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How Many Backaches Have You Had?

By on November 1, 2018

Find Out What You Can Do to Help Yourself

BY: DR. JOHN McELLIGOTT, DR. JOHN’S MEDICAL SOLUTIONS

The average person has at least six significant backaches in a lifetime, and most are self-limiting. Some need treatment by a doctor, but most don’t. Truck drivers, however, are above average in many ways, including backaches. In fact, many experience daily backaches, especially when they’ve been on the road for extended periods of time.

What causes these increased problems among truckers versus everyday four wheelers? The obvious answer is truckers spend much more time behind the wheel in seats that don’t support their backs sufficiently. Of course, people develop back pain in many other ways. Following are five examples and six possible remedies that may help you.

Back Pain Examples 

1. If you were like me when I was young, you were indestructible. I didn’t give a second thought to jumping off objects that were as high as three feet or, quite often, even higher. Some truckers tell me stories of swinging from trees and diving 20 plus feet into lakes. Some recount their military experience, including all kinds of workouts that involved jumping to the ground from 15-20 feet. Many truckers describe leaping out of their trucks at truck stops, holding onto the left-side safety bar, and never touching the steps. This dismount is common among young men and women drivers and only stops when they hurt their backs or other joints are affected by this kind of freefall. Every jump or fall causes microscopic tears in the fibrous tissue that encloses the disc (nucleus pulposus) until the disc ruptures, which causes pressure on the nerve root creating pain that can radiate down the leg in a pattern called a dermatome. These ruptures can lead to surgery, if not promptly addressed.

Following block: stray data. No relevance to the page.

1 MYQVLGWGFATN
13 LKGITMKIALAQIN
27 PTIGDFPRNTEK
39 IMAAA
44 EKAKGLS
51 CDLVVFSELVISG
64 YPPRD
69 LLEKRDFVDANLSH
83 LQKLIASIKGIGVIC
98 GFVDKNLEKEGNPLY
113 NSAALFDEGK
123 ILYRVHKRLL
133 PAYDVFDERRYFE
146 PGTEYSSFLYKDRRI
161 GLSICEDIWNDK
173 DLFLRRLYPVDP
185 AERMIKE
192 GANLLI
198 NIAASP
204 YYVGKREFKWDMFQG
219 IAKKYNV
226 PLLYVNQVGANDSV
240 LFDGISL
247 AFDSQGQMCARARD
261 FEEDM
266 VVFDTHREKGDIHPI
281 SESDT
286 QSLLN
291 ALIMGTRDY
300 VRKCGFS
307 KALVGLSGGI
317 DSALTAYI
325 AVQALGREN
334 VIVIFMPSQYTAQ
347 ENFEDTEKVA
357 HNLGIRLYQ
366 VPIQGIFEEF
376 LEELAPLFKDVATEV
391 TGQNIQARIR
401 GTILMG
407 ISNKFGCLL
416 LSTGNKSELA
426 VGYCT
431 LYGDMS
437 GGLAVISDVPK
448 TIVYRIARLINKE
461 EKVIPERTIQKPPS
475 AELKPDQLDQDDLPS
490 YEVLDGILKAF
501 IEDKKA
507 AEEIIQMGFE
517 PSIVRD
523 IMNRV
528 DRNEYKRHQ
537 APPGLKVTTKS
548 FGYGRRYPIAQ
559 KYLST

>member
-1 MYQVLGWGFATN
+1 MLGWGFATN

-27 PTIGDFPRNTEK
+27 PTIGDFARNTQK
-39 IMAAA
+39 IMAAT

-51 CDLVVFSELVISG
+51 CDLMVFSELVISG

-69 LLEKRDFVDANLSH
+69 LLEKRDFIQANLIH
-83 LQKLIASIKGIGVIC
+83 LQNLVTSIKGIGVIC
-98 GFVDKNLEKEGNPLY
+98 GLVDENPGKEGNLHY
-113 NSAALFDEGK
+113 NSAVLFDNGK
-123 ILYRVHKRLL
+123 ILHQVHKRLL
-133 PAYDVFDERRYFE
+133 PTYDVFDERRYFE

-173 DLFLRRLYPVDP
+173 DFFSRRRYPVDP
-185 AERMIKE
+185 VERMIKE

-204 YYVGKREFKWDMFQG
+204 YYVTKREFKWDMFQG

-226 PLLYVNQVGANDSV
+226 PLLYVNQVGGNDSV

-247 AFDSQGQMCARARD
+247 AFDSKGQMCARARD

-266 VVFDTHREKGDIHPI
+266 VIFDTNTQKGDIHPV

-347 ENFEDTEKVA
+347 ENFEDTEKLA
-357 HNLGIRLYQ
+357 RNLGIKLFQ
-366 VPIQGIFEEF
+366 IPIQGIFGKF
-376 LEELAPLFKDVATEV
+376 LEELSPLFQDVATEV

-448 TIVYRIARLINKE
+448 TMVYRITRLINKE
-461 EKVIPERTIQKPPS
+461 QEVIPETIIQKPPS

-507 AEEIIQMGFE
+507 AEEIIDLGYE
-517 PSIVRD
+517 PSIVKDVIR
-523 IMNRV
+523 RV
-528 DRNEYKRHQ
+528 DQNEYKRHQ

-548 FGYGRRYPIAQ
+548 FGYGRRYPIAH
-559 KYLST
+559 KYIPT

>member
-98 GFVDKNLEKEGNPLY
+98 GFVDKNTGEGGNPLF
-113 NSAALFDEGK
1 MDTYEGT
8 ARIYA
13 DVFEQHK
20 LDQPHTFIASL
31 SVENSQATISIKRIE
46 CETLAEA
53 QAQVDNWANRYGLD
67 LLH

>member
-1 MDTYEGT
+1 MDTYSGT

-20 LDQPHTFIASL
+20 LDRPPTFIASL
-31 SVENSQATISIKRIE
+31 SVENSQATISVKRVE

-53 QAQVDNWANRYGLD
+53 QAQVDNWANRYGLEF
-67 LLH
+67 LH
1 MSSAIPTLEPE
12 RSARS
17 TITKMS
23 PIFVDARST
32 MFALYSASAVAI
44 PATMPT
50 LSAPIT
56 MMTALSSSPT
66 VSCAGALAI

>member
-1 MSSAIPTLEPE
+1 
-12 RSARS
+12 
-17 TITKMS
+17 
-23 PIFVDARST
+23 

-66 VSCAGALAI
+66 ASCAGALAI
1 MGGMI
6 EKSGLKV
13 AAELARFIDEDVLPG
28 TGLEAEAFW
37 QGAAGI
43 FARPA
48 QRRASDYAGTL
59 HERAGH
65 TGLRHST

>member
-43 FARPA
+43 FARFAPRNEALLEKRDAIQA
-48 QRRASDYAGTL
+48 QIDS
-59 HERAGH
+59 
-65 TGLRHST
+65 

2. Age and weight gain—drivers typically gain an average of 12 pounds a year—amplify the effects of gravity on the joints. Normally, gravity is our friend. It keeps us from floating off into space. Unfortunately, gravity is the enemy of your joints when combined with steadily increasing weight. This combination causes degeneration of the lumbar vertebrae (DJD), knees, and shoulders.

3. Repetitive twisting motions while lifting anything over 20 pounds begin to stretch and torque the vertebrae at L3 down to S1 (lumbar vertebrae3 & sacral vetabrae1) and occasionally L1 and L2, but less likely. These motions can lead to bone degeneration as a driver ages, causing chronic pain and stiffening with twisting.

4. Inactivity, including sitting at a desk and behind the wheel of a truck, has the same destructive capacity on the lumbar spine and mobility and grows worse with age. Inactivity causes muscle wasting and loss of supporting muscles surrounding the spine. Most upper body support comes from the abdominal (core) muscles and some from the muscles of the lower back.